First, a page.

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Safe Third Countries for Asylum-Seekers


Why Mexico Does Not Qualify as a Safe Third Country

It has been argued that refugees or asylum-seekers passing through Mexico to request asylum in the United States should be denied entry to the U.S. based on the availability of protection in Mexico as a signatory to the 1951 Convention on the Status of Refugees. This has been referred to as a “safe third country” option.  A “safe third country” has been defined as one which is non-refugee-producing or where refugees can receive asylum without any danger. Despite steps taken by Mexico in recent years to strengthen its asylum system, the system is still squarely within the development phase and has extremely limited resources and capacity; it currently processes a small fraction of the asylum applications received by the US. In addition, migrants often lack sufficient protections in Mexico and frequently experience violence and other abuses at the hands of organized crime and corrupt officials. This backgrounder will explain more on the “safe third country” concept, what implementation with Mexico could look like, and why Mexico is clearly not a safe, or in many cases viable, alternative for many refugees and vulnerable migrants seeking international protection.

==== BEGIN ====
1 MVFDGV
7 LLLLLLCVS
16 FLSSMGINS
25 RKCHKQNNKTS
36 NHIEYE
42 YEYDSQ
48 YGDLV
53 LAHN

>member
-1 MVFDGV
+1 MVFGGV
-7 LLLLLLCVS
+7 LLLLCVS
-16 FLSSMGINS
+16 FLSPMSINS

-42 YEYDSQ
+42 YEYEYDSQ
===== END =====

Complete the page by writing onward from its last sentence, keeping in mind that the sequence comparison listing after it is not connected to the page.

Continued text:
Mexico United States Migrant Detention and Separation Rights and Justice One-pagers